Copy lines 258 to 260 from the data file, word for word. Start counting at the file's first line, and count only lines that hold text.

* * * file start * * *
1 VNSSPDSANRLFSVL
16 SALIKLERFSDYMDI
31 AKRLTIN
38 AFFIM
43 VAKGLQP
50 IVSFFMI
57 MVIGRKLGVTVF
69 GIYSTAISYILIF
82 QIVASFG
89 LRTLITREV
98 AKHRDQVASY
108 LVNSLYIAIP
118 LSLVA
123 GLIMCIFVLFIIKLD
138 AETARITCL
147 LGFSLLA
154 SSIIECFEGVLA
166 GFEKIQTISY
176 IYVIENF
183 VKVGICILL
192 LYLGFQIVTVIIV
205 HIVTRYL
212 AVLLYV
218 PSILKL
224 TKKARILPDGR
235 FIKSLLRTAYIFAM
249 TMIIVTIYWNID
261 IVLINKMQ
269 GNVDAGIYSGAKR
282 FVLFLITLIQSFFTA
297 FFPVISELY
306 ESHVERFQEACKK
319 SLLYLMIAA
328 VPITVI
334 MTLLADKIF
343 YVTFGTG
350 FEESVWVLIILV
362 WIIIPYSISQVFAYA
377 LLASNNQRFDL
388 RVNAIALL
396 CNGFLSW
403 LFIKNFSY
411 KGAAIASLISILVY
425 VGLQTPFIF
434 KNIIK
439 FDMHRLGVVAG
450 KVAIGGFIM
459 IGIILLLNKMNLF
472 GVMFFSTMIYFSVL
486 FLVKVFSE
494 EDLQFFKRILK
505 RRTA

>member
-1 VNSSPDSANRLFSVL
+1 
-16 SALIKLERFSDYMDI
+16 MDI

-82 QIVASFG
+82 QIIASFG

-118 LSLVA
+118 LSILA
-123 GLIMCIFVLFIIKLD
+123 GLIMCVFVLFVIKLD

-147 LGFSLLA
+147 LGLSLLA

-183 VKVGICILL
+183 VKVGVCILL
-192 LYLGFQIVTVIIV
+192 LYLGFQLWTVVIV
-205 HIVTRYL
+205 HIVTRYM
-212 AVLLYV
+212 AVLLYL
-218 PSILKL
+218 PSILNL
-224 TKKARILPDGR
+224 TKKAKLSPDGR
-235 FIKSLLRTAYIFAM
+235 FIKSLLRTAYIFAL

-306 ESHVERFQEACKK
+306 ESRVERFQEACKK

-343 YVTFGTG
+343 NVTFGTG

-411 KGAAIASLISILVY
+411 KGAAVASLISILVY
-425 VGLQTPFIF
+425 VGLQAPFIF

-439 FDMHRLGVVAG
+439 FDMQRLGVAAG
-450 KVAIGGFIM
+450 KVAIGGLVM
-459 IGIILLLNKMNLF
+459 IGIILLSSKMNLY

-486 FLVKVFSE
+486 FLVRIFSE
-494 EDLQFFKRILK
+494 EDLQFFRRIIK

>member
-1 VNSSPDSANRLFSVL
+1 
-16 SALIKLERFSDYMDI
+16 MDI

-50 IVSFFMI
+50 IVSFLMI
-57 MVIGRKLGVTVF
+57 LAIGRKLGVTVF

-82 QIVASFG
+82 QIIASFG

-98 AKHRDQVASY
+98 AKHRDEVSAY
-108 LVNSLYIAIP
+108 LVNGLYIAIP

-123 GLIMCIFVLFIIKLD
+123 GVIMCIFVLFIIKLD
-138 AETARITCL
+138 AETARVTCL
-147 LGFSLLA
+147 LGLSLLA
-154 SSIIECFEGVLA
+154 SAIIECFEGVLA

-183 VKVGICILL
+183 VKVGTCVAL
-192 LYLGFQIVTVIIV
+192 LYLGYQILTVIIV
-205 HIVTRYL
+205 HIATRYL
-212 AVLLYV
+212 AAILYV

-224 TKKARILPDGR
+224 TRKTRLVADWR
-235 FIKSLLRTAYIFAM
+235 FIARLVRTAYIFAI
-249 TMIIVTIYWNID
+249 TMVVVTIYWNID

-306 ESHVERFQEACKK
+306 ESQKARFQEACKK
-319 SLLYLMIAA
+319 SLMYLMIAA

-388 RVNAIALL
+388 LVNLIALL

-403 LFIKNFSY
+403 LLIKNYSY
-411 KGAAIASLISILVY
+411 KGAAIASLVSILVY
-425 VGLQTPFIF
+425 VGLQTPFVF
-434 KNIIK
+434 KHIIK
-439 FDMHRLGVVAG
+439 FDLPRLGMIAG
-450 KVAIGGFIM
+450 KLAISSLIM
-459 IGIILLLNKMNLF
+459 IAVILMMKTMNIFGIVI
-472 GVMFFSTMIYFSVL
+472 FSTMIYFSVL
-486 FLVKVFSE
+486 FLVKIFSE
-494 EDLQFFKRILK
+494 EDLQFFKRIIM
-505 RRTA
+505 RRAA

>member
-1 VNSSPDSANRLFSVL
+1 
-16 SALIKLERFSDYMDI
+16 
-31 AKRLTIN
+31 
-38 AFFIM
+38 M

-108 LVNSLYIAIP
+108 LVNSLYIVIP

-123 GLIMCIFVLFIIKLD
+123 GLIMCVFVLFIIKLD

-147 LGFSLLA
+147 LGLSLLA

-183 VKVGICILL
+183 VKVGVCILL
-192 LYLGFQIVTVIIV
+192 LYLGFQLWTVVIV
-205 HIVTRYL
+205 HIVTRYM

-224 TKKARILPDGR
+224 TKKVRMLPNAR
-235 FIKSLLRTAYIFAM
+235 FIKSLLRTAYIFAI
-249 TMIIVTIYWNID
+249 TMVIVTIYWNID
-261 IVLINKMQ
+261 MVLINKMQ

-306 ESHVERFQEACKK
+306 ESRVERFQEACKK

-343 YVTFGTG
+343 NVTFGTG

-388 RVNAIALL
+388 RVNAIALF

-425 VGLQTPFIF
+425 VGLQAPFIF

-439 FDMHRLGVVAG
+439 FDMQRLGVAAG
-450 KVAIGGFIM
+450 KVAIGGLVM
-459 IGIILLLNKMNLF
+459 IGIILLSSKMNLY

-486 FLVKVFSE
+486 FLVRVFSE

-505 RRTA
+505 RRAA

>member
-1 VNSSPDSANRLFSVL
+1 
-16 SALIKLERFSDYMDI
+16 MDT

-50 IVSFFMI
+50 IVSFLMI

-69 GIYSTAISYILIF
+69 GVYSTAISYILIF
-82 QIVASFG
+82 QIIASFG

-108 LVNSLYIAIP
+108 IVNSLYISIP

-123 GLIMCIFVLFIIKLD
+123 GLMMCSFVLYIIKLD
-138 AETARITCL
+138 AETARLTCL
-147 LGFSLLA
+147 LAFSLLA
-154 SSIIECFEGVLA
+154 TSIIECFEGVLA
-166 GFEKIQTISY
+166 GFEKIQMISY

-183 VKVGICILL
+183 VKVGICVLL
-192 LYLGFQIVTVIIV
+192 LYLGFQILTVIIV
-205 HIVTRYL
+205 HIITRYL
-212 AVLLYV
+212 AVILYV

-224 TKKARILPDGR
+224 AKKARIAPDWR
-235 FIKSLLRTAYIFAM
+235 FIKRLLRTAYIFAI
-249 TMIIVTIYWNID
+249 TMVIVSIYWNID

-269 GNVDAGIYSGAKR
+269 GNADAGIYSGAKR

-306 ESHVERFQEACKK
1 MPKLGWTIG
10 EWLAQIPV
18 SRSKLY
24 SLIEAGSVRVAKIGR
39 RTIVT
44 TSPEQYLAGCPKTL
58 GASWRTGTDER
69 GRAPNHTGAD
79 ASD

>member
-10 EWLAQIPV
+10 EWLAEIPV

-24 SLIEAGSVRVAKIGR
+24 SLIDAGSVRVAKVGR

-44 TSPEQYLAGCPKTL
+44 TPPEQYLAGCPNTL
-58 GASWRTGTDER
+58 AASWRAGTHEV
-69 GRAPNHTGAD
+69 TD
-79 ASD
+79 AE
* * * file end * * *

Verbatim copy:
79 ASD

>member
-10 EWLAQIPV